• S&P 500 (SPY) registers near perfect 20% fall for first half of year.
  • It was one of the worst first halves for equities in 50 years.
  • Earnings season starts in mid-July, and it may get ugly.

Finally, the dreaded first half of the year is over and the garlands were handed out to only the energy sector.

The combination of rising interest rates, souring consumer sentiment, soaring energy prices and strengthening inflation have all combined to give risk assets the knock they probably deserved after years of easy monetary policy. In reality, we can probably trace this current asset bubble all the way back to the 2008 Great Financial Crisis. Central banks engaged in quantitative easing on a massive scale, which averted another Great Depression. Instead of then resting on their laurels, central bankers were emboldened to repeat the trick when the pandemic struck and took it a step too far in pumping unprecedented amounts of stimulus into the economy. All assets surged in a rising tide, and inflation then moved from transitory to a freight train.

Now we have the complete opposite situation with tightening financial conditions and rising interest rates, so it is no surprise we are witnessing one of the worst starts to the year in history. In a complete mind melt for multi-asset portfolios, not only have equities fallen but so too has the supposed safe haven of bonds. For too long the Fed has been the only buyer in town, so no surprise again once they step away and begin hiking that bond prices have only one way down, a straight line.

In fact, it could be the worst year in history for the bond market. Pension retirement ages are likely going to get pushed out across the board as portfolios take an unprecedented knock. 

 

There may be more pain in store, especially for Europe, as it remains far more exposed to energy price inflation, which will only worsen this winter. 

We had California blackouts a few years ago, and Europeans looked on in disbelief. Now blackouts may be coming to an EU state near you this winter.

The US economy contracted in Q1, and Q2 is due for release in a few weeks. July 28 is the date, but in advance the Atlanta Fed's useful predictor tool GDPNow is already predicting a recession.

We have mentioned this repeatedly, but the macro economy is the main driver of corporate earnings. Macro determines EPS, which in turn determines stock prices. Consensus EPS for next year looks too high, and we thought you might find the latest observations from Douglas Orr of note as we tend to agree with them. We think this quarter will be ok on the earnings front, but guidance will be slashed by many companies. This will finally see analysts bring those earnings estimates down. That will lead to more losses for the main indices.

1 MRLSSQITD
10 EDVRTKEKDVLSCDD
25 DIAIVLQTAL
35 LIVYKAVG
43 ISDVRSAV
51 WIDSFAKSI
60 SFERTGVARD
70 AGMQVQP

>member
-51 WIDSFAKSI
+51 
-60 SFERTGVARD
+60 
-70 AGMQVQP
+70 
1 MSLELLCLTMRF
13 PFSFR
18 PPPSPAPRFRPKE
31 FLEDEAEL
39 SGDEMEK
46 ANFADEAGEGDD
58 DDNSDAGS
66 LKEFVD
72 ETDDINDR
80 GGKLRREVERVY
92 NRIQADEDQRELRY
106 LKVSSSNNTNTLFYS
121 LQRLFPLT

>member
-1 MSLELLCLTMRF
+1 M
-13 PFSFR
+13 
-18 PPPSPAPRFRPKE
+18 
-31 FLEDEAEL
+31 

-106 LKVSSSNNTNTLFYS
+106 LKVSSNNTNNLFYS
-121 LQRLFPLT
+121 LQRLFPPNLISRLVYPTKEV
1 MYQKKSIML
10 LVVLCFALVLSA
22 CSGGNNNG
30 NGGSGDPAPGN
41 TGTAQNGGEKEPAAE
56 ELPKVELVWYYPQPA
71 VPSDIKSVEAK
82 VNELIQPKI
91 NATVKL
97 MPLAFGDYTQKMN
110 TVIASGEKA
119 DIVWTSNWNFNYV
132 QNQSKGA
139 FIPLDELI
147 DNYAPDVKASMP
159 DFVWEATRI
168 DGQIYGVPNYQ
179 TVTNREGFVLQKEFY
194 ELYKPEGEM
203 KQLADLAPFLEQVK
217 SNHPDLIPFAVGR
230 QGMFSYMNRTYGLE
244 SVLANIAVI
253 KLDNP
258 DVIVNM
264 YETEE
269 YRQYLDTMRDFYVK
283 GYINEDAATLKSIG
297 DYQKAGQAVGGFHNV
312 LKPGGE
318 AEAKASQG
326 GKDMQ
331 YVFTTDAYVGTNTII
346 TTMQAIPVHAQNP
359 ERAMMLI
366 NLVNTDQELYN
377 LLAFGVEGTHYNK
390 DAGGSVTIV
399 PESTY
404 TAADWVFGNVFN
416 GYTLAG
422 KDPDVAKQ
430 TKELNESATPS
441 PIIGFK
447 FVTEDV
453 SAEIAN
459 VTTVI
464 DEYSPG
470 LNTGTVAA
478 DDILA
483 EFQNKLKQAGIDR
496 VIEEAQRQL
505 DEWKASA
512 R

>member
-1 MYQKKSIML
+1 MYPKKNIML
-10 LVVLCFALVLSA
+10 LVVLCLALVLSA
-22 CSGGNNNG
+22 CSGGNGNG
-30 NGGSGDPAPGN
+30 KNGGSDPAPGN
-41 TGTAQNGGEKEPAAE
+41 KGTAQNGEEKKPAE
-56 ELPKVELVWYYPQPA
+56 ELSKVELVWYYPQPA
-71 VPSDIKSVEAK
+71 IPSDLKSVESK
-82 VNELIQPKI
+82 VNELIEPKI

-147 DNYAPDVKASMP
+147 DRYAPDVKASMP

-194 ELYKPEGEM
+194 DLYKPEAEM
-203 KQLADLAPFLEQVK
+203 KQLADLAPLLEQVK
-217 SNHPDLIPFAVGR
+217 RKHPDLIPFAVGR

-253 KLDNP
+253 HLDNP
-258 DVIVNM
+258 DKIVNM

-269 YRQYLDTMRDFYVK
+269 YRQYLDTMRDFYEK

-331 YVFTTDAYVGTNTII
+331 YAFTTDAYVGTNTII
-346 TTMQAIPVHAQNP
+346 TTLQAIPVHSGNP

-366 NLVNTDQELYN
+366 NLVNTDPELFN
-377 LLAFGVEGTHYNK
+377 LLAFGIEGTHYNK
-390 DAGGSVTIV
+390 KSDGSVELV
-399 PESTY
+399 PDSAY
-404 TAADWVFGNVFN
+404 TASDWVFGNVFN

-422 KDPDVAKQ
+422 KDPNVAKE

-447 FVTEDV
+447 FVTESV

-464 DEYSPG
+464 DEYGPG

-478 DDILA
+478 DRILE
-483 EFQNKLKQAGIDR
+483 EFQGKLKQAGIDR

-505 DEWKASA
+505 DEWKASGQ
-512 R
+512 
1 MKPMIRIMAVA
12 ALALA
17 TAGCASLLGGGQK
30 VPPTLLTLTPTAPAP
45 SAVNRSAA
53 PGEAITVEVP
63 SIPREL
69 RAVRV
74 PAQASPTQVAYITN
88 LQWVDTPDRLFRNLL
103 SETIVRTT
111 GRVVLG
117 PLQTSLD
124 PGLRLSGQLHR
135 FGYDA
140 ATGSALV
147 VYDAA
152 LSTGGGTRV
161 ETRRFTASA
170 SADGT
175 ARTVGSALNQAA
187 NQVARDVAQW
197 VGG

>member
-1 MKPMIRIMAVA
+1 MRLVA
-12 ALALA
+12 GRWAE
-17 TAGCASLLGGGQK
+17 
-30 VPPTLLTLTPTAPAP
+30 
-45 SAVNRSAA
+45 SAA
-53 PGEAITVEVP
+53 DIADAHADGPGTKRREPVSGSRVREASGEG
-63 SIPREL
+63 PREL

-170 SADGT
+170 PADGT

To make matters worse, the US looks expensive versus the ROW, but big tech had been justifying such a premium. After Netflix, Meta Platforms and Amazon, does that still seem plausible? We think not.

S&P 500 (SPY) forecast

Our base case remains bearish with a move to the pandemic starting point at $338, our target. This could trigger after the upcoming earnings season. After all, it seems every day we get a new stock moving to pre-pandemic levels. The Fed is turning policy back, so equity valuations should also follow suit. Remember in 2019 that the Fed was beginning to tighten and start to turn off the QE program. The pandemic changed all this now, and we are back to square one but with massive inflation.

SPY chart, weekly

Many thought the squaring up ahead of H2 and some index rebalancing earlier in the week would have seen the gap filled from $395 to $401. A possible extension up to $415 would then have been in the cards. The problem is we are all now looking to sell the rips rather than buy the dips, so everyone stays on the sidelines waiting for the rally to accelerate before shorting the top. All this waiting means the rally never gets going in the first place. 

SPY chart, daily

We would not be surprised to see weakness in the short term, not quite of washout levels but just enough to frustrate any longs and or those looking for a rally to sell into. This will draw in some frustrated sellers who will short the low only for equities to finally rally into mid-July. This is just a hunch based on the sentiment and positioning data. The continuous fall in yields should see equities catch a bid and the Nasdaq begin to outperform as it is more interest-rate sensitive.

Earnings week ahead

Not much to get excited about. The week after is earnings season with the banks starting things off as usual. It is no surprise that this week ahead has little to offer. 

Source: Benzinga Pro

Economic releases

Happy fourth of July. A shortened week builds nicely to Friday's employment report.

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